September 20, 2012

Ryszard Kapuściński: Where does journalism end and literature begin?

By Rebecca Omonira The significance of Polish journalist Ryszard Kapuściński was the topic of a heated debate at the Frontline Club on 19 September. Fans and a few critics flocked to the Frontline Club to discuss the writers’ life with: renowned Polish journalist and recent Kapuściński biographer, Artur Domoslawski; Victoria Brittain, former associate foreign editor at the […]


September 5, 2012

“Poetry on a deadline” – remembering Anthony Shadid

By Merryn Johnson A gathering at the Frontline Club was held in remembrance for Anthony Shadid, two-time Pulitzer Prize-winner, who died in February this year while crossing the border out of Syria. The room was filled with family, friends and colleagues, including his wife, Nada Bakri; Jonathan Rugman, foreign affairs correspondent at Channel 4 News […]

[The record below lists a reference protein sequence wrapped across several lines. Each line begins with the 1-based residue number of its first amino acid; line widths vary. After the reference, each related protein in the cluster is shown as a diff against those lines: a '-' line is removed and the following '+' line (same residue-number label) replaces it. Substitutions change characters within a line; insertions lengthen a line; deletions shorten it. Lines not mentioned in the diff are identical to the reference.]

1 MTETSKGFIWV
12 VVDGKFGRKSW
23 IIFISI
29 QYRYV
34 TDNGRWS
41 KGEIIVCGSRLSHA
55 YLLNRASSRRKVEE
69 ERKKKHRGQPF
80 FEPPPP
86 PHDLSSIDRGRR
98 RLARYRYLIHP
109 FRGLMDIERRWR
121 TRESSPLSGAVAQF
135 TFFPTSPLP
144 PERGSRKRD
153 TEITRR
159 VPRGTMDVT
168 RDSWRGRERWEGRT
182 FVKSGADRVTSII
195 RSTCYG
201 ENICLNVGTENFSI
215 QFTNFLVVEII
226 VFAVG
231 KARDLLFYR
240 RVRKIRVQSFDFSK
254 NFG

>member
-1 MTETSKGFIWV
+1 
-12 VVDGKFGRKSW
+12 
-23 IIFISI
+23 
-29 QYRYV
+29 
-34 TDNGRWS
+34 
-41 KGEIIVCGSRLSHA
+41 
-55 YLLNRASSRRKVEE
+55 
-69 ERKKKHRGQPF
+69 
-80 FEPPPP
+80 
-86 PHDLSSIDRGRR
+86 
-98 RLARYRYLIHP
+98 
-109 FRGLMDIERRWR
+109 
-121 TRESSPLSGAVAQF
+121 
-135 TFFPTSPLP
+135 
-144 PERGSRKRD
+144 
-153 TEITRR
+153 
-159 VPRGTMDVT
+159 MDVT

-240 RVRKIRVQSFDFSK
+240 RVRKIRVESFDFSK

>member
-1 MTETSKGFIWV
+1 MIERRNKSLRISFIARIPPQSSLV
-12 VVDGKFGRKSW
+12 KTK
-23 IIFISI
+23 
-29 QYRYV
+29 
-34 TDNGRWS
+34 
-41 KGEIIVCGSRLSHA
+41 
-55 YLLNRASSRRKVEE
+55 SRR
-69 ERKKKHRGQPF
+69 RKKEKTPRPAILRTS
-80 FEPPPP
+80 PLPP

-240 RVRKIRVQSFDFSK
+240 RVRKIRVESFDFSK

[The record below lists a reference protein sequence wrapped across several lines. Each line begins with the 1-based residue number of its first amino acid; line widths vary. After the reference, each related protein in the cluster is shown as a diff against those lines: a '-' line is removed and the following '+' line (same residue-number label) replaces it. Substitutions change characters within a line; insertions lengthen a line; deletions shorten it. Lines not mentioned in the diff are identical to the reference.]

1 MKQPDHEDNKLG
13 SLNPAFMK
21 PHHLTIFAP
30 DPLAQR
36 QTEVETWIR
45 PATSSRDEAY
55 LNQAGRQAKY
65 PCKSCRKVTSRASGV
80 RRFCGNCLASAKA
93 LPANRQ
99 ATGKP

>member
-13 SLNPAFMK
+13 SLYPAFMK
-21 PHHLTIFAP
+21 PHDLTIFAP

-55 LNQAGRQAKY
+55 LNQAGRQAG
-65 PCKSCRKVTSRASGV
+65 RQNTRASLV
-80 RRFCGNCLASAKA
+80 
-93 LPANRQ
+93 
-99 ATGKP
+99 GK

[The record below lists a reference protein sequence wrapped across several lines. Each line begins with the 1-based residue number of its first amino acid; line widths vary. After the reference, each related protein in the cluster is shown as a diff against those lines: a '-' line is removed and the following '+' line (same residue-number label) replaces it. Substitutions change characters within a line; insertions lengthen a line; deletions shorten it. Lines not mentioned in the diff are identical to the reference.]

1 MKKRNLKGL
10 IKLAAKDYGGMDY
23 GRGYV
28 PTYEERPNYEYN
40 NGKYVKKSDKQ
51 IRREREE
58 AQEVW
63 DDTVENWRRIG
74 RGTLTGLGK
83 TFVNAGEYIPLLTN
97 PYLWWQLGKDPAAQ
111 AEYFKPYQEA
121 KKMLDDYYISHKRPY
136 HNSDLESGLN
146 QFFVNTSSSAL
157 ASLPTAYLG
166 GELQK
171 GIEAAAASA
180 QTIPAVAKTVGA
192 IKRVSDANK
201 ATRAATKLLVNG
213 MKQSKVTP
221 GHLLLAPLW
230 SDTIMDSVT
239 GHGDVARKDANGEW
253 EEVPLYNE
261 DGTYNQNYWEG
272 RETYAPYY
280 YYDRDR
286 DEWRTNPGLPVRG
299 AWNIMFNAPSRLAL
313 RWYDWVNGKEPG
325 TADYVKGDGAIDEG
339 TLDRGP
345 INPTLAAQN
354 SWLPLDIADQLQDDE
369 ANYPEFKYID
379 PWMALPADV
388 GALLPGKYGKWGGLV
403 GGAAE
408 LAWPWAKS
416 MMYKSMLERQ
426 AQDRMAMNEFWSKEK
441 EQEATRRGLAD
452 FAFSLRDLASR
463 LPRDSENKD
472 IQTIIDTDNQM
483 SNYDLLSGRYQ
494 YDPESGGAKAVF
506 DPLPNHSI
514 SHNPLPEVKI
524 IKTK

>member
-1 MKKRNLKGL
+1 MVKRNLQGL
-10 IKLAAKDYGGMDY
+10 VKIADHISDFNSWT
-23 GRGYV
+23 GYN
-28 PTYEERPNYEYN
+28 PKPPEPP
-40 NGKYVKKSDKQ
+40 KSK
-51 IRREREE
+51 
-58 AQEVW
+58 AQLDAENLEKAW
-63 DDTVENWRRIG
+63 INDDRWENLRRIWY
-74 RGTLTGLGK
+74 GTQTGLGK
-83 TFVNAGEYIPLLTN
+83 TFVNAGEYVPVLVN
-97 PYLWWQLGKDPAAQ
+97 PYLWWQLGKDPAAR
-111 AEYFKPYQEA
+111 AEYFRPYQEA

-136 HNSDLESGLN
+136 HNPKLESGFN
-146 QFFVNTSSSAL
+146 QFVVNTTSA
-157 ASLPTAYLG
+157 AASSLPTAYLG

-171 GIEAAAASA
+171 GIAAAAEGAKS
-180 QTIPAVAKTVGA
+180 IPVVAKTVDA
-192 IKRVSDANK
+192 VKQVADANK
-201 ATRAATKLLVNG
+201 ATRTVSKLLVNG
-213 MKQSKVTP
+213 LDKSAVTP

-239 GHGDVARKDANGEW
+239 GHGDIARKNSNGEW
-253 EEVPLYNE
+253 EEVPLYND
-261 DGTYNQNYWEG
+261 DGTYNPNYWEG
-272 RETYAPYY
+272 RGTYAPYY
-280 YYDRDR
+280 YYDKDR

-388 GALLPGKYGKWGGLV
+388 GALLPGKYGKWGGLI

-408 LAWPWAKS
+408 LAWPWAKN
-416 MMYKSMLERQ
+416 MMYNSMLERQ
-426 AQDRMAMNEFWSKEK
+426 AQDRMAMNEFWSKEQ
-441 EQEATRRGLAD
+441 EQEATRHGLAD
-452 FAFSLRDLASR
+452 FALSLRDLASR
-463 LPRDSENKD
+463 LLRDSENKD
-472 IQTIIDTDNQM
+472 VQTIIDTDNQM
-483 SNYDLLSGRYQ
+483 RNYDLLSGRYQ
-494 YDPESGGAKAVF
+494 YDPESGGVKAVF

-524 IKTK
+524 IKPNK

August 31, 2012

Insight with Lydia Cacho: Slavery Inc.

By Jim Treadway In Mexico over the past decade, several dozen journalists have been killed, abducted, and tortured.  Crime flourishes, and ties between cartels and politicians are deeply intertwined. Yet journalist Lydia Cacho has persisted in uncovering these networks, risking her life to tell the stories of their victims and reveal the businessmen and politicians […]


May 31, 2012

After Leveson? A ‘State of the News Media’ report for the UK

With each day of Leveson evidence new stones are overturned, shedding more light on the wider systemic and cultural problems that contributed to the phone-hacking scandal. The ‘post-Leveson’ question becomes ever more pressing, as identified at yesterday’s University of Westminster conference, attended by a range of international media researchers, as well as regulation and legal specialists. […]